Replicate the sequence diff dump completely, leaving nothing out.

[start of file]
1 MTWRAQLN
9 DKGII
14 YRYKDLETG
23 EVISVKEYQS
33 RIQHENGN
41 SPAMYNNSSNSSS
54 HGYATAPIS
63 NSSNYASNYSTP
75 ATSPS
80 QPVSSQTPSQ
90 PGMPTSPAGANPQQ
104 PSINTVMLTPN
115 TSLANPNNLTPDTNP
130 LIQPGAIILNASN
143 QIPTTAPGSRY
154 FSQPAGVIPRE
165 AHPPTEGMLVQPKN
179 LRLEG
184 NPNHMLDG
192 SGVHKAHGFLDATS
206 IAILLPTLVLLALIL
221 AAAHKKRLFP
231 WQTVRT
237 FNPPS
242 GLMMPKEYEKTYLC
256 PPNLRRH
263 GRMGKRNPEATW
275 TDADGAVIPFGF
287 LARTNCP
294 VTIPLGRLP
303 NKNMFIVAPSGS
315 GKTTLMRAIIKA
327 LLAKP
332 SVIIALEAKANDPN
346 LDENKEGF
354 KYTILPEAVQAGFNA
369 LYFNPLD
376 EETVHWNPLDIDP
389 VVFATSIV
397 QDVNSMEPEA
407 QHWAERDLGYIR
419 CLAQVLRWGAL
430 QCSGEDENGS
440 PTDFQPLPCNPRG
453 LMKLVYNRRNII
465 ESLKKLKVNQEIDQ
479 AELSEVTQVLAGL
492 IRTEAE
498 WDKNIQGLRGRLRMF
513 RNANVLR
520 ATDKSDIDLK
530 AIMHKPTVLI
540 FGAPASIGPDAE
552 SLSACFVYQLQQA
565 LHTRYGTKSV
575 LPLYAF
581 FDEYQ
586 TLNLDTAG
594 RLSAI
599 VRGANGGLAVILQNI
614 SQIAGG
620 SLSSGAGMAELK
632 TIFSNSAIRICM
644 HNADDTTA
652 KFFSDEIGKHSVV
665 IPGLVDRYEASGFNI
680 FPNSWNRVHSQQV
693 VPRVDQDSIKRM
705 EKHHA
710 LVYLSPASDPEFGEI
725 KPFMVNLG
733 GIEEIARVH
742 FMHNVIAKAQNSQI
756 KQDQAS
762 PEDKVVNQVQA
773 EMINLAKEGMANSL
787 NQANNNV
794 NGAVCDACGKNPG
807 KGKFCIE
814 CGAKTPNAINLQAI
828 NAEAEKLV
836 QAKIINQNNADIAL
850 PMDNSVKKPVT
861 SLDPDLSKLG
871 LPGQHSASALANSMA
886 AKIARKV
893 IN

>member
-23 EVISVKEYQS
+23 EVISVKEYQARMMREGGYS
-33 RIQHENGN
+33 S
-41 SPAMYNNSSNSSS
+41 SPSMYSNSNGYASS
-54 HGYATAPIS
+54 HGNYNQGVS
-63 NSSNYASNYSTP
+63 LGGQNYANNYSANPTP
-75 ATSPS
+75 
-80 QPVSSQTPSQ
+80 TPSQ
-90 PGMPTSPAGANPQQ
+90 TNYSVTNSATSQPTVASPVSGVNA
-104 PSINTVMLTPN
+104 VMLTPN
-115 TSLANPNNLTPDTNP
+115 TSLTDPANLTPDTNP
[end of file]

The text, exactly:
1 MTWRAQLN
9 DKGII
14 YRYKDLETG
23 EVISVKEYQS
33 RIQHENGN
41 SPAMYNNSSNSSS
54 HGYATAPIS
63 NSSNYASNYSTP
75 ATSPS
80 QPVSSQTPSQ
90 PGMPTSPAGANPQQ
104 PSINTVMLTPN
115 TSLANPNNLTPDTNP
130 LIQPGAIILNASN
143 QIPTTAPGSRY
154 FSQPAGVIPRE
165 AHPPTEGMLVQPKN
179 LRLEG
184 NPNHMLDG
192 SGVHKAHGFLDATS
206 IAILLPTLVLLALIL
221 AAAHKKRLFP
231 WQTVRT
237 FNPPS
242 GLMMPKEYEKTYLC
256 PPNLRRH
263 GRMGKRNPEATW
275 TDADGAVIPFGF
287 LARTNCP
294 VTIPLGRLP
303 NKNMFIVAPSGS
315 GKTTLMRAIIKA
327 LLAKP
332 SVIIALEAKANDPN
346 LDENKEGF
354 KYTILPEAVQAGFNA
369 LYFNPLD
376 EETVHWNPLDIDP
389 VVFATSIV
397 QDVNSMEPEA
407 QHWAERDLGYIR
419 CLAQVLRWGAL
430 QCSGEDENGS
440 PTDFQPLPCNPRG
453 LMKLVYNRRNII
465 ESLKKLKVNQEIDQ
479 AELSEVTQVLAGL
492 IRTEAE
498 WDKNIQGLRGRLRMF
513 RNANVLR
520 ATDKSDIDLK
530 AIMHKPTVLI
540 FGAPASIGPDAE
552 SLSACFVYQLQQA
565 LHTRYGTKSV
575 LPLYAF
581 FDEYQ
586 TLNLDTAG
594 RLSAI
599 VRGANGGLAVILQNI
614 SQIAGG
620 SLSSGAGMAELK
632 TIFSNSAIRICM
644 HNADDTTA
652 KFFSDEIGKHSVV
665 IPGLVDRYEASGFNI
680 FPNSWNRVHSQQV
693 VPRVDQDSIKRM
705 EKHHA
710 LVYLSPASDPEFGEI
725 KPFMVNLG
733 GIEEIARVH
742 FMHNVIAKAQNSQI
756 KQDQAS
762 PEDKVVNQVQA
773 EMINLAKEGMANSL
787 NQANNNV
794 NGAVCDACGKNPG
807 KGKFCIE
814 CGAKTPNAINLQAI
828 NAEAEKLV
836 QAKIINQNNADIAL
850 PMDNSVKKPVT
861 SLDPDLSKLG
871 LPGQHSASALANSMA
886 AKIARKV
893 IN

>member
-23 EVISVKEYQS
+23 EVISVKEYQARMMREGGYS
-33 RIQHENGN
+33 S
-41 SPAMYNNSSNSSS
+41 SPSMYSNSNGYASS
-54 HGYATAPIS
+54 HGNYNQGVS
-63 NSSNYASNYSTP
+63 LGGQNYANNYSANPTP
-75 ATSPS
+75 
-80 QPVSSQTPSQ
+80 TPSQ
-90 PGMPTSPAGANPQQ
+90 TNYSVTNSATSQPTVASPVSGVNA
-104 PSINTVMLTPN
+104 VMLTPN
-115 TSLANPNNLTPDTNP
+115 TSLTDPANLTPDTNP